Literature review and retrospective analysis of eight consecutive patients treated at a university hospital.
These patients' treatment responses were categorised (using our own system) and compared with those of 25 published cases.
Combined analysis identified no significant correlation between treatment response and age, gender or the extent of primary salivary gland surgery. There was no significant correlation between botulinum toxin dosage and time between treatments.
Frey's syndrome should be viewed as a dynamic process in which the stimulus for aberrant reinnervation of parasympathetic nerve fibres can be reduced, in some patients, with higher botulinum toxin dose injections to the treated areas. However, responses are unpredictable, and relapses may occur at different time points and in different areas.
The application of palladium nanoparticles as electron-dense markers for labeling in both transmission and scanning electron microscopy requires their conjugation to a specific protein. The conjugation protocol described here includes the dihydrolipoic acid (DHLA) capping of Pd nanoparticles (8 nm equivalent diameter) and their subsequent covalent attachment to functional protein molecules such as streptavidin, protein A, or avidin. The single-step reaction was mediated using the cross-linking agent ethyl-3-(3-dimethylaminopropyl)carbodiimide (EDC). The final Pd conjugates were fully functional, as demonstrated by labeling of ultrathin resin sections of either bovine serum albumin or secretory granules of the salivary gland isolated from the partially fed female Ixodes ricinus tick. The results of bovine serum labeling were quantified, statistically evaluated, and compared with results obtained using commercially available gold particle conjugates (10 nm diameter). The highest values of labeling density were achieved using both streptavidin-Pd (106 ± 7 particles/μm2) and protein A-Au conjugates (130 ± 18 particles/μm2) compared to a commercial streptavidin-Au (66 ± 16 particles/μm2) and protein A-Pd conjugates (70 ± 11 particles/μm2). The concentrations of both DHLA and EDC, pH during conjugation, and finally thorough washing away of unbound proteins crucially influenced conjugation.
Functional morphology of the male gonopods, female holding systems and vulvae of Libinia spinosa are described using scanning electron microscopy and histological sections, establishing differences between immature and mature individuals. The first gonopod of mature males, larger than 35.1 mm of carapace width (CW), is long, slender, and ending in two wing-like processes; abdominal, characterized by the presence of a sub-terminal seminal canal, and sternal, closed and where the cuticle holds setae. In immature males, smaller than 29.9 mm CW, both processes are shorter, and the tip of the abdominal process closed. Six different types of setae are described for both gonopods. Internally, the gonopods have rosette glands in immature and mature individuals. The presence of secretions, which may be involved in the moulting process, was observed in immature males towards the external cuticle corresponding to the rosette glands. The rosette glands may be related to reproduction in mature males. Females presented a press-button holding system and a biconcave vulva. In immature females, smaller than 36.1 mm CW, the vulva aperture was closed by integument bulging to the outside. In mature females, larger than 42.6 mm CW, the locking system was almost fused to the cuticle, and the vulvae showed an open biconcave form with a more inner flexible membrane. Morphological characteristics shown by the gonopods of mature males develop synchronously with the acquisition of physiological maturity, not with morphometrical maturity. The mature holding systems and vulvae of females are developed synchronously with physiological and morphometrical maturity.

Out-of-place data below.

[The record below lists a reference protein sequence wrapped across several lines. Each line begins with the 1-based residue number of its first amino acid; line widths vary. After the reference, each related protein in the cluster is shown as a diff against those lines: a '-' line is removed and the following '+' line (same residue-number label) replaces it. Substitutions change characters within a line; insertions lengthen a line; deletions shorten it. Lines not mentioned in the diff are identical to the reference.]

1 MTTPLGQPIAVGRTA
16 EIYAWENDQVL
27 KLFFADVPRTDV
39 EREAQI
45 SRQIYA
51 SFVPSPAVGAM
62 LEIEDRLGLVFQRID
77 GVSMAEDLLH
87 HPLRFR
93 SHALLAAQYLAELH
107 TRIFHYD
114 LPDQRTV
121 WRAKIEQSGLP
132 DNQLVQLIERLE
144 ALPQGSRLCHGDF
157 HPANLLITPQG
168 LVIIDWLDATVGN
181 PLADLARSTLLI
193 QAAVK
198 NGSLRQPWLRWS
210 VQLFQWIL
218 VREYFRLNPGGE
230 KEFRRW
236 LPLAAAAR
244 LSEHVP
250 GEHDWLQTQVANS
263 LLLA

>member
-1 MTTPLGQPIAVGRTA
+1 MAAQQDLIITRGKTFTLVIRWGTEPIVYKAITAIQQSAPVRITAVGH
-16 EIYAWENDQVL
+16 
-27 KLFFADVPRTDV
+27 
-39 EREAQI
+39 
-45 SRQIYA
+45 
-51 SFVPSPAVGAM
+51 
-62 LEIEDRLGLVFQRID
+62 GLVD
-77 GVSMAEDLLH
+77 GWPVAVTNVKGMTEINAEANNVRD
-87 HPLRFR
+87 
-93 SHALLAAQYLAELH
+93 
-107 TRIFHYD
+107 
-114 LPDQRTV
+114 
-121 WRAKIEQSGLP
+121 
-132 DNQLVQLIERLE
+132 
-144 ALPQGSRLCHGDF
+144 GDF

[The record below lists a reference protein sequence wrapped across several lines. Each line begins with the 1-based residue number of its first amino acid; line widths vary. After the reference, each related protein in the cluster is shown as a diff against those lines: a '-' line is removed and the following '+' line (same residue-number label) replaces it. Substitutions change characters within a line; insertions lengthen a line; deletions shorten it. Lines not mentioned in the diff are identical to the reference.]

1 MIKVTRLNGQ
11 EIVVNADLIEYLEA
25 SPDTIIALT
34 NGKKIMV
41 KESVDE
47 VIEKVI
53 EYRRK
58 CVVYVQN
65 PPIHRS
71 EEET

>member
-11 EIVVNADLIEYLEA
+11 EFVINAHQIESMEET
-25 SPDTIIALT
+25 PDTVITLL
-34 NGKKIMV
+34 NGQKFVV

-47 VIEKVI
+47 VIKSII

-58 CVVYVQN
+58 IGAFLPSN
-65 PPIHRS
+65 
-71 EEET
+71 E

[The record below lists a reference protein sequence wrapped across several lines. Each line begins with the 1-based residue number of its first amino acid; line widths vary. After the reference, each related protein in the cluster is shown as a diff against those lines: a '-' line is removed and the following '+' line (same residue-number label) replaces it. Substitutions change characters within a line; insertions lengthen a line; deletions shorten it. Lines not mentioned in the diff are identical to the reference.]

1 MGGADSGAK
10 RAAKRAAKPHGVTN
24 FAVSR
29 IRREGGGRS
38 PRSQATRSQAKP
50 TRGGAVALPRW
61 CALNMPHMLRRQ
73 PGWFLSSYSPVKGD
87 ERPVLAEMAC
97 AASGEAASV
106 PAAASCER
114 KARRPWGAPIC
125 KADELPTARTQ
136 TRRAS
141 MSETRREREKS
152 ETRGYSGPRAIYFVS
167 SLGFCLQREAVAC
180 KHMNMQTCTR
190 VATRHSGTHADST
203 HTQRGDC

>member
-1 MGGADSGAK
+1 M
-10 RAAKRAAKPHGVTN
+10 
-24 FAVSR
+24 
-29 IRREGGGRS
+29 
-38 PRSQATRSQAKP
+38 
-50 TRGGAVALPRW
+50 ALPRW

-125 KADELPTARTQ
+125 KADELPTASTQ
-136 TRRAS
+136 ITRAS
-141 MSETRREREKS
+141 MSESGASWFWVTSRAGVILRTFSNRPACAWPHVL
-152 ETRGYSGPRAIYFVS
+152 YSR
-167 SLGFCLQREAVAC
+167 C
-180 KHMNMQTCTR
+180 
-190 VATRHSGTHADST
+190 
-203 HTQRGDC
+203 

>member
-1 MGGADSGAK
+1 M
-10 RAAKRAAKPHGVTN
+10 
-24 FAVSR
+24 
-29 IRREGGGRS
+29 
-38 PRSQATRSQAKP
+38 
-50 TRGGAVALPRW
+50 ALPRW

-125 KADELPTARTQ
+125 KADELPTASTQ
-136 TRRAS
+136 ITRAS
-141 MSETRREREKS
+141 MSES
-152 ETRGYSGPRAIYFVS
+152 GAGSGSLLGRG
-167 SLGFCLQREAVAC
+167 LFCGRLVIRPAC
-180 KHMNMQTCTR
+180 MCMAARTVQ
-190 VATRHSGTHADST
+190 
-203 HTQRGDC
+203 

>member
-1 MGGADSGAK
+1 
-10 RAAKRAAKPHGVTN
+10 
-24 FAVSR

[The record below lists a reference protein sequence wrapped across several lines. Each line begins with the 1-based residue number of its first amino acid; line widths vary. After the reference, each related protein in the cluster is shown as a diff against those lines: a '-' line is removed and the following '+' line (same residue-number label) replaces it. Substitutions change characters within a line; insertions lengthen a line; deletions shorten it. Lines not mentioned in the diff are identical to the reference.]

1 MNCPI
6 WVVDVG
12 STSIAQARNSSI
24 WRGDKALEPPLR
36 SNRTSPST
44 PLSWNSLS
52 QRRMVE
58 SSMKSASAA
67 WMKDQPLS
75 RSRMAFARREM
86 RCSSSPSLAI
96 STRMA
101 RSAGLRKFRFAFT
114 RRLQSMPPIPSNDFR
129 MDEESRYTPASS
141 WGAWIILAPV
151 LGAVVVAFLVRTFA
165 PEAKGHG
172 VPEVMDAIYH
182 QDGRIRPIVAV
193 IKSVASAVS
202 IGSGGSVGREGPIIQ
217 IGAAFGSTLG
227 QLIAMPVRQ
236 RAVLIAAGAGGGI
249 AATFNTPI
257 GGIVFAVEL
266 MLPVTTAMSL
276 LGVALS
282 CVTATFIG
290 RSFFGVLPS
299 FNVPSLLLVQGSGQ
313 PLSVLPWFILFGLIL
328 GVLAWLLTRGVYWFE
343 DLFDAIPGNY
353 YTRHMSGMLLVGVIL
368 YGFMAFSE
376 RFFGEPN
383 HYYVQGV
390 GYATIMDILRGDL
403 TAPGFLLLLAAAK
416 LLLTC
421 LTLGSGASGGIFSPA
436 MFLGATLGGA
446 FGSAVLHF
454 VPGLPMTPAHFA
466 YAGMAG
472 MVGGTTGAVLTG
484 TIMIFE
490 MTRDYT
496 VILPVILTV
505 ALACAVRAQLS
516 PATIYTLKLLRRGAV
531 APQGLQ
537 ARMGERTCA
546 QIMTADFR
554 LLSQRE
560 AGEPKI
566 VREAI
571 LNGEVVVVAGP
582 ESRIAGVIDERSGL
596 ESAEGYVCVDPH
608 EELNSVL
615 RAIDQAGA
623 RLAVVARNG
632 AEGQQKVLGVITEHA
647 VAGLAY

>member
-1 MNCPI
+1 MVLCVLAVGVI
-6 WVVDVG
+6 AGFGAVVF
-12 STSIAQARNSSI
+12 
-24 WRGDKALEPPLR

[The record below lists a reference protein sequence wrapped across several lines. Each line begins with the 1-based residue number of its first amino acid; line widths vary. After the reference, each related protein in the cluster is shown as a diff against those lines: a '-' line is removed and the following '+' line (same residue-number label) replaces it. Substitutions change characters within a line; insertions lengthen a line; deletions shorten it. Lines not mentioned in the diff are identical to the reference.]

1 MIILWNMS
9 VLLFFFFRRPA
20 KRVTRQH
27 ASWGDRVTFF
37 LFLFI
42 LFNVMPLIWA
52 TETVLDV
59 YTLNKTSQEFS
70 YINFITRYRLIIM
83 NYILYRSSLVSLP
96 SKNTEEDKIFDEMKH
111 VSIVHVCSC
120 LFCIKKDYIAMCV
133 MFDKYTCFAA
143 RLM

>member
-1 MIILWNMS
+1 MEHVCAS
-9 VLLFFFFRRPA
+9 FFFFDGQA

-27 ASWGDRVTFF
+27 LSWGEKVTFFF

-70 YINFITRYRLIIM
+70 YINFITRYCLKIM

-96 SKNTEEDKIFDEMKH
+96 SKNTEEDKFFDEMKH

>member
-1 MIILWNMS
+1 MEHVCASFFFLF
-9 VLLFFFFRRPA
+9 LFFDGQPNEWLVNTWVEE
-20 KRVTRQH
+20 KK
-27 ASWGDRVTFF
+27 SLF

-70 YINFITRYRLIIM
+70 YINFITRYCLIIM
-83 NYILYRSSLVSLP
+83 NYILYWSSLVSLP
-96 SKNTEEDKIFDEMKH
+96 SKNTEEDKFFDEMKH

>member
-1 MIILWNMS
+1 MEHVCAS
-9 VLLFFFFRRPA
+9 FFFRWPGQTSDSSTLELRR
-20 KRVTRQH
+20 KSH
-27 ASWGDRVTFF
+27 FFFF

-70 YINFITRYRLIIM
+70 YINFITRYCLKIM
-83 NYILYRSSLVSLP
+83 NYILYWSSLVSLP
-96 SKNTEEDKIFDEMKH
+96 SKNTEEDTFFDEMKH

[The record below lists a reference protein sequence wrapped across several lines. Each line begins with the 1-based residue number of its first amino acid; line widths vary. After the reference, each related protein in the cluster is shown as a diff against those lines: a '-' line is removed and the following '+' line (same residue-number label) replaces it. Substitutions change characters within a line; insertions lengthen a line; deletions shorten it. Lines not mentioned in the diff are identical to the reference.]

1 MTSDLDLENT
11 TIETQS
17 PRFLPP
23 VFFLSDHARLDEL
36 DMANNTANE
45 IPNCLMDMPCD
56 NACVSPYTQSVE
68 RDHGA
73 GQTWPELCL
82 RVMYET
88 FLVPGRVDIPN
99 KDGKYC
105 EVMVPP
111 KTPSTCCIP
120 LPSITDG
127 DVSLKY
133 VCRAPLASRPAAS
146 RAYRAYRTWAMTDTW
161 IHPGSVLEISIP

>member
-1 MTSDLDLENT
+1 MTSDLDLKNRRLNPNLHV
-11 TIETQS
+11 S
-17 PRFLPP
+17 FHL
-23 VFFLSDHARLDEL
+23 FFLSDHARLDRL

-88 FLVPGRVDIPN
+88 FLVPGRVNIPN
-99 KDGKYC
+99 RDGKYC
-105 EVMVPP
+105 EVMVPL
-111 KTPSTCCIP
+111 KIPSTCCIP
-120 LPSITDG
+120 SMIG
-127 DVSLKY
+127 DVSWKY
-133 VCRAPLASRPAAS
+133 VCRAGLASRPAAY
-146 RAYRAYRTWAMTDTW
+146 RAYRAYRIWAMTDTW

The structure of hitherto-unknown exocrine glands in the caudal rami of the pelagic copepods of the genus Calanus was investigated, together with the vertical, diel and seasonal variations in the occurrence of granules secreted from the glands. Zooplankton samples were collected in Sagami Bay by vertical tows of a net from 4 discrete layers at 250-m intervals in the upper 1000 m both day and night, with an additional seasonal sampling in the upper 200 m. The samples contained copepodids of Calanus sinicus (stages IV–VI), C. jashnovi (stages IV–V), and unidentified Calanus (stages I–III), which possessed the glands regardless of the developmental stage and sex. Each caudal ramus has an inner- and an outer gland each of which opens in a pore at the ventral base of a caudal seta. According to light microscopy the cavities of only the inner glands contained many transparent granules, some of which appeared to have been discharged to the environment. The granules were present regardless of day/night, depth, and season, with the maximum number of 52/copepod. The cells surrounding the inner cavity contained well-developed rough endoplasmic reticulum, mitochondria, Golgi-bodies, and secretory granules; the outer cavity contained granules of much lower density than those in the inner cavity. These observations rule out the possible functions of the glands for egg and sex pheromone production, and suggest most likely function is predator avoidance. However, neither has mechanical disturbance excited luminescence, nor has ultraviolet emission excited fluorescence, suggesting the secretion is non-luminescent. Alternative possible functions include secretion of defensive substances or substances that might enhance swarm formation. A survey of preserved copepod collections indicated presence of similar glands in Calanus helgolandicus, C. pacificus, Cosmocalanus darwinii, Mesocalanus tenuicornis, and Nannocalanus minor, suggesting evolution of the glands in the common ancestor of these species that comprise a monophyletic group within the Calanidae.